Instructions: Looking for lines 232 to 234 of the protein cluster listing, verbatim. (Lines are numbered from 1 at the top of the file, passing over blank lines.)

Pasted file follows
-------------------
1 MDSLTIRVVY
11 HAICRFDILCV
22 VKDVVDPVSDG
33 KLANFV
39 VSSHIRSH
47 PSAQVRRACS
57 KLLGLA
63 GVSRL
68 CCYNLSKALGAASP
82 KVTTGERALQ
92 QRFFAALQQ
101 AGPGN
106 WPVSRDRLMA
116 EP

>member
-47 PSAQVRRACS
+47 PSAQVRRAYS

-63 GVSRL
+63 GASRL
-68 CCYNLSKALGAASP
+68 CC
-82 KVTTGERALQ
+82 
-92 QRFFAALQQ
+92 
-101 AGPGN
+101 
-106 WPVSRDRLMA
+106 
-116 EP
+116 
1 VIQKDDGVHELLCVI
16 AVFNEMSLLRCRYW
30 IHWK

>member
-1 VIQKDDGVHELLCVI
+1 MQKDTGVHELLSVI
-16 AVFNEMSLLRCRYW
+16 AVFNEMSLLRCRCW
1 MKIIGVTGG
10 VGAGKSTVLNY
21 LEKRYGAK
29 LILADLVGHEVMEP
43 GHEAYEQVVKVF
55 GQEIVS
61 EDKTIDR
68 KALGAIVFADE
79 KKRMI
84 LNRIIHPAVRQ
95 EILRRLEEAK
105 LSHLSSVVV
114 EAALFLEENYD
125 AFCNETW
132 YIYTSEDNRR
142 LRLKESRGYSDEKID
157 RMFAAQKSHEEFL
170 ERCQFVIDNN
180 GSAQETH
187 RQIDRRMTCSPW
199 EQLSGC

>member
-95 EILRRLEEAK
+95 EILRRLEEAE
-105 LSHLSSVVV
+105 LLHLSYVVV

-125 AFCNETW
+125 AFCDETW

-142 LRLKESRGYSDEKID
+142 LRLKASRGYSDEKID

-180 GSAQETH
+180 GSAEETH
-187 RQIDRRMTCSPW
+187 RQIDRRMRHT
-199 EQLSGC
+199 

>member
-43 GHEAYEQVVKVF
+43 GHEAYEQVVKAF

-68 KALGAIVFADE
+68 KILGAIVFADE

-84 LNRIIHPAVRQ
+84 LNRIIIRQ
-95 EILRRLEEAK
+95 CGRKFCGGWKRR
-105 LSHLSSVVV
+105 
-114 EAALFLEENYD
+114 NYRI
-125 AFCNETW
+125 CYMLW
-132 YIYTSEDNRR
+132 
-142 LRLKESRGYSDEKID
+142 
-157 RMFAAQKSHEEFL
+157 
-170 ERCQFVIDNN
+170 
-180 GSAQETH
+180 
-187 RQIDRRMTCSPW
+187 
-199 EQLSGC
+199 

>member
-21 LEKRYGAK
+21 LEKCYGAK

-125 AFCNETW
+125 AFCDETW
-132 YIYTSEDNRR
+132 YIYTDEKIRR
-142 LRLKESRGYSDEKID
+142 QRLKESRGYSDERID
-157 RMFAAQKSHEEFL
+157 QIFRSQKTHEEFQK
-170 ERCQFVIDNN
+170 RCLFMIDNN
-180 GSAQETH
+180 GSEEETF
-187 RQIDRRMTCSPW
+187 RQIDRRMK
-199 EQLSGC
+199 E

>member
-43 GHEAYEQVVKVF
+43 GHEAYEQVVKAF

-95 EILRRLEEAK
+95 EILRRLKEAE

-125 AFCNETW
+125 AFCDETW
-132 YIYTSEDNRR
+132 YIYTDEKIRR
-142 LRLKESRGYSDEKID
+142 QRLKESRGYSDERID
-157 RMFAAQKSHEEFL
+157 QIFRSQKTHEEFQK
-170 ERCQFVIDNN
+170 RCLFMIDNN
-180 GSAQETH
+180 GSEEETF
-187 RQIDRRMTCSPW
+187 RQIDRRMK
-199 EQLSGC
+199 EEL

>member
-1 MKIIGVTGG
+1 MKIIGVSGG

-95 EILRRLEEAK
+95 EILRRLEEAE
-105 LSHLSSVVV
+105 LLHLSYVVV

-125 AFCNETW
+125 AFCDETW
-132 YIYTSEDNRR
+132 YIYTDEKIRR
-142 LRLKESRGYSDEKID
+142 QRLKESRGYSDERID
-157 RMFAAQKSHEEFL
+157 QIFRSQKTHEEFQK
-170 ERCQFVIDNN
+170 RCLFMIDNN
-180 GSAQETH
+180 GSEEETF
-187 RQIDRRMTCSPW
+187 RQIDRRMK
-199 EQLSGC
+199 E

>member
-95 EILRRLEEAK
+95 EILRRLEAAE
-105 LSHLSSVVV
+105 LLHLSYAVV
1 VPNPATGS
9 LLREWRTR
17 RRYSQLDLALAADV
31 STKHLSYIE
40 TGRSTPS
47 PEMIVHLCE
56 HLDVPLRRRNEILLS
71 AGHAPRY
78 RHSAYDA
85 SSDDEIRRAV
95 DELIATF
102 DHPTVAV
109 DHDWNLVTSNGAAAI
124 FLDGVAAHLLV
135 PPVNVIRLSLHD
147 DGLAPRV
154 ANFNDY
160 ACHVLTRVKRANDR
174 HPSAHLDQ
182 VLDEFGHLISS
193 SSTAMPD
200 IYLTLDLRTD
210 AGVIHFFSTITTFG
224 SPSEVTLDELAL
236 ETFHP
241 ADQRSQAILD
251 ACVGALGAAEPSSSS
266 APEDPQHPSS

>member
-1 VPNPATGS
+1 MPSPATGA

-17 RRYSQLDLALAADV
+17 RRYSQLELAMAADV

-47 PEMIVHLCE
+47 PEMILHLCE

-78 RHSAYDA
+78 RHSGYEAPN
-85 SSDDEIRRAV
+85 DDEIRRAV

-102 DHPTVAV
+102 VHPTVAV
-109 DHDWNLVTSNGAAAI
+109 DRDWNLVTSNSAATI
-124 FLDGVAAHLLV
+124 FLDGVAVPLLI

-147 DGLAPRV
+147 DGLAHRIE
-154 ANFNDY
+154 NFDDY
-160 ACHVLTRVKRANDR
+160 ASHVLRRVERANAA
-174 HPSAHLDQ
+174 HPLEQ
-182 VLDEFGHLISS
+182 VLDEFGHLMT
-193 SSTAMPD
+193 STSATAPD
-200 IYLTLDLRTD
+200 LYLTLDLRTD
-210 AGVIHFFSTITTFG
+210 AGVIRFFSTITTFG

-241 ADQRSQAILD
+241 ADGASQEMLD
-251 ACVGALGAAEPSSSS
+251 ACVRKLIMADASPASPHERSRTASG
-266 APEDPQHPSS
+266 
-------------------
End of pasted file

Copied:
-210 AGVIHFFSTITTFG
+210 AGVIRFFSTITTFG

-241 ADQRSQAILD